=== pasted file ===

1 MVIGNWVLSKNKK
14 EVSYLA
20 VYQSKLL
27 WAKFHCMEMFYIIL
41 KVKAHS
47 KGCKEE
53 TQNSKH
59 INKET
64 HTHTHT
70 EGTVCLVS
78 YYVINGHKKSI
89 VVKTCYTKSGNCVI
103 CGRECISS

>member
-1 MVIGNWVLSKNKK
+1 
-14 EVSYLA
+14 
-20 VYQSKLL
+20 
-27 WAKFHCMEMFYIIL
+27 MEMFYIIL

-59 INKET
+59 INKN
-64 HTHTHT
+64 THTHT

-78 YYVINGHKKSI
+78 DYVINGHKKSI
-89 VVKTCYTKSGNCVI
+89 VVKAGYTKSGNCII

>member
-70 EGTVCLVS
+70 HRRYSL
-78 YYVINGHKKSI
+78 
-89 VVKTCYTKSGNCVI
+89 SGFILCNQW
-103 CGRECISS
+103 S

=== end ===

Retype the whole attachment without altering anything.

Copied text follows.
1 MVIGNWVLSKNKK
14 EVSYLA
20 VYQSKLL
27 WAKFHCMEMFYIIL
41 KVKAHS
47 KGCKEE
53 TQNSKH
59 INKET
64 HTHTHT
70 EGTVCLVS
78 YYVINGHKKSI
89 VVKTCYTKSGNCVI
103 CGRECISS

>member
-1 MVIGNWVLSKNKK
+1 
-14 EVSYLA
+14 
-20 VYQSKLL
+20 
-27 WAKFHCMEMFYIIL
+27 MEMFYIIL

-59 INKET
+59 INKN
-64 HTHTHT
+64 THTHT

-78 YYVINGHKKSI
+78 DYVINGHKKSI
-89 VVKTCYTKSGNCVI
+89 VVKAGYTKSGNCII

>member
-70 EGTVCLVS
+70 HRRYSL
-78 YYVINGHKKSI
+78 
-89 VVKTCYTKSGNCVI
+89 SGFILCNQW
-103 CGRECISS
+103 S